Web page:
Oil in Scripture is often a symbol of the Holy Spirit.  We are called to be those who keep our light shining.  It may often feel like our little life, our little light, is not enough to stop the darkness that surrounds us.  That is not our job.  Our job is be ready.  To be continually filled with the Holy Spirit.  To take time every day to be with Him, to pray and worship, to enjoy the Spirit, to let Him fill us up.  Then we will be ready and able to recognise Jesus when he comes.  It is Jesus who will take us out of the darkness and into His celebration.  In the meantime, our light may be enough to let others know that a bridegroom is coming, no matter how unlikely it may seem.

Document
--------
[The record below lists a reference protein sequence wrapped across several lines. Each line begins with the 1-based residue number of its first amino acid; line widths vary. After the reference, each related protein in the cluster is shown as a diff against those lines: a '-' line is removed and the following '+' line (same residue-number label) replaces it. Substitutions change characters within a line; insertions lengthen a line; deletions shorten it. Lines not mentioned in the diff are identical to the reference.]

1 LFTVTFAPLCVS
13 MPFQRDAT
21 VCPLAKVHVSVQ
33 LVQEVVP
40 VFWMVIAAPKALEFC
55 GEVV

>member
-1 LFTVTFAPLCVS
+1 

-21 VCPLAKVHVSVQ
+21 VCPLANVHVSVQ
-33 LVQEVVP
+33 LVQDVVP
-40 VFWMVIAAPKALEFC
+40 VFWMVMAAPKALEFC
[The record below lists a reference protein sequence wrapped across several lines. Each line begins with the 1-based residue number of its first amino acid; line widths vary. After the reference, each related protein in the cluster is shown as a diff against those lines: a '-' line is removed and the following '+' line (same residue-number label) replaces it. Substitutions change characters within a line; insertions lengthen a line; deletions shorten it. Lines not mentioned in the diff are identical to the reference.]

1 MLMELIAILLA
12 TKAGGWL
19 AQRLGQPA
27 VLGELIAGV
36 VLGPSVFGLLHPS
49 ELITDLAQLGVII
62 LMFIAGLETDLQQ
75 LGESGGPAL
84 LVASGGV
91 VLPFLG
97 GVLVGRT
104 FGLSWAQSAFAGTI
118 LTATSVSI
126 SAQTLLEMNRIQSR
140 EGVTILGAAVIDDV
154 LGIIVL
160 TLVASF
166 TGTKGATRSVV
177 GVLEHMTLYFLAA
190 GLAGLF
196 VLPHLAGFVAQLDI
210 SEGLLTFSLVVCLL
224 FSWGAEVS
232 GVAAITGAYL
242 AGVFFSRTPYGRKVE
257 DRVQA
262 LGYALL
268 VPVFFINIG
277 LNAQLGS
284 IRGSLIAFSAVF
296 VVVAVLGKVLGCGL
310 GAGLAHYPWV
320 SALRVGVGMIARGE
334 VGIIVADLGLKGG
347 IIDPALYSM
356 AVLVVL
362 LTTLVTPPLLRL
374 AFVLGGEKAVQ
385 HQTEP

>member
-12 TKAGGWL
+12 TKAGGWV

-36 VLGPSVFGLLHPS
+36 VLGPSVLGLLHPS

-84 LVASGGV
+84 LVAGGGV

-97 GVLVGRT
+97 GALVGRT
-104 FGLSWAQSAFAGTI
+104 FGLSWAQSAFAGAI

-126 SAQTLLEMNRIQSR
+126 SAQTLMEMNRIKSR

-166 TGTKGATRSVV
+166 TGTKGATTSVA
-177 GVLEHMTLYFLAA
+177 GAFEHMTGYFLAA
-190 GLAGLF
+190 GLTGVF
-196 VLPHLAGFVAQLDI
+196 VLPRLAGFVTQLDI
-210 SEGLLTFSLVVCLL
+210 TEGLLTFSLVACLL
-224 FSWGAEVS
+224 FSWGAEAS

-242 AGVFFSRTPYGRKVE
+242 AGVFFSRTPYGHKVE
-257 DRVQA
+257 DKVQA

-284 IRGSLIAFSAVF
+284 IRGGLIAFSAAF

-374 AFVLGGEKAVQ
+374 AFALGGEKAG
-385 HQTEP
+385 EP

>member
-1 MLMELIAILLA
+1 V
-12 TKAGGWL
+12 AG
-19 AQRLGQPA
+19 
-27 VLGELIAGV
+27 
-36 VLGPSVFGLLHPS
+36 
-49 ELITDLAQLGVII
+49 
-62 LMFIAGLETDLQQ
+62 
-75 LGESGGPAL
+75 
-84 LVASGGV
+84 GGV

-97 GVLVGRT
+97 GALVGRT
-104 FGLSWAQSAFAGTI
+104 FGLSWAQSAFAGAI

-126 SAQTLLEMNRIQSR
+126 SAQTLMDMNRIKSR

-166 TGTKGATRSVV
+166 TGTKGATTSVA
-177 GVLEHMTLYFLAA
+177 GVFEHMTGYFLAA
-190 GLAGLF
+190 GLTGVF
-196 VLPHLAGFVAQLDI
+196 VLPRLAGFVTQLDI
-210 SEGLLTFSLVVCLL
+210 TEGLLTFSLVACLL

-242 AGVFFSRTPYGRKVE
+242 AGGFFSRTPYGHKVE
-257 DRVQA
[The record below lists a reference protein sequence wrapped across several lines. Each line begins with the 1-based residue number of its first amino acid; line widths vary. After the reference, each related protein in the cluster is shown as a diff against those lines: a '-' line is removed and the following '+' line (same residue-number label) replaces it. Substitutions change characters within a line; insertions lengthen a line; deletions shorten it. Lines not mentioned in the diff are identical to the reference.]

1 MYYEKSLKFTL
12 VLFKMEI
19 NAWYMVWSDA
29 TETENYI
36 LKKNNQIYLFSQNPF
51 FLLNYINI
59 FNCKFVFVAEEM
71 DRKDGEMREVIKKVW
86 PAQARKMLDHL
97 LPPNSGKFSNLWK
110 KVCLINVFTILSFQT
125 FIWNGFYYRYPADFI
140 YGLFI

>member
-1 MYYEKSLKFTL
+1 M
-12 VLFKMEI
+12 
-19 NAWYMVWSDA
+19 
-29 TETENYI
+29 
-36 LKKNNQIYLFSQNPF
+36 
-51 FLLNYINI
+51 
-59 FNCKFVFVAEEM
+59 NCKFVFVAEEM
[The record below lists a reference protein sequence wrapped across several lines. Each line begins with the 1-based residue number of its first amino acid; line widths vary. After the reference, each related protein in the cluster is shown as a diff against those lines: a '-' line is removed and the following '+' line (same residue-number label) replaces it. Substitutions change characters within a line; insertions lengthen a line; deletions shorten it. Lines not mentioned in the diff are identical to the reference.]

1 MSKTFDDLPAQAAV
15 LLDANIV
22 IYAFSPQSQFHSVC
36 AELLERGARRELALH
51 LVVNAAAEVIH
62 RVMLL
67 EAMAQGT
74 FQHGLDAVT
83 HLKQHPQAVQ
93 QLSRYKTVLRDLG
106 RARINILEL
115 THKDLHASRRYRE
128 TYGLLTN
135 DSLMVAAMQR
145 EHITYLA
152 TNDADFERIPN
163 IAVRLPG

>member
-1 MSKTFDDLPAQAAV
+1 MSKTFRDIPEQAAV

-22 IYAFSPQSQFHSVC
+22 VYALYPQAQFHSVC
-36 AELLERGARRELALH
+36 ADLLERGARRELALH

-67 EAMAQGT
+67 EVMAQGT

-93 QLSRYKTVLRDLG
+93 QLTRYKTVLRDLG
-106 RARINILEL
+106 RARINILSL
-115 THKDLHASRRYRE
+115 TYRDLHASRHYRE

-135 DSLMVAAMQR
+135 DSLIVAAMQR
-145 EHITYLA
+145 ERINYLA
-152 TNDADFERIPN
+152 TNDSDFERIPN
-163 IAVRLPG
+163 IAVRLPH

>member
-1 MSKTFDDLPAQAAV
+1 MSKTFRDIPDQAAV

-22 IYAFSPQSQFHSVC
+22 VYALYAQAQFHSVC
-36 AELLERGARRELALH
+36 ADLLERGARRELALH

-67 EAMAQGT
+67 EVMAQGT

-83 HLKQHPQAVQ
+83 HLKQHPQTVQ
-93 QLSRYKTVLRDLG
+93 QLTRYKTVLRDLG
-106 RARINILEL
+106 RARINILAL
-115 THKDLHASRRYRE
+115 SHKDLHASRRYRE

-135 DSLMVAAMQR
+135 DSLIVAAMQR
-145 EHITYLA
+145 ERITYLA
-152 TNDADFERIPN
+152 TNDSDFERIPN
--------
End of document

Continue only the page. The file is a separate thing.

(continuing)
I hope you hear in this the enormous encouragement I hear.  When Jesus comes He isn’t that concerned about whether I have achieved great things, changed the world or expelled the darkness.  He wants to see my face and for me to see His.  Is there oil in my lamp?  Am I in relationship with Him?  Will He know me when He comes?

Today take encouragement from this.  Put down your striving and make time to simply be with God.  This is the main purpose of chronos, the main work we do is to ‘tarry’ with the Lord – to simply be with Him.  Next post we’ll look at what Jesus expects from our abilities and talents…

Keeping Time with Jesus: Chronos, Kairos and the Second Coming – Part 4

http://theworldofmore.com/wp-content/uploads/2013/03/world-of-more-time.jpegWhat happens when Jesus comes back?

First, there will be a judgement. Read 2 Thessalonians 1:5-12 or Revelation 20:11-15.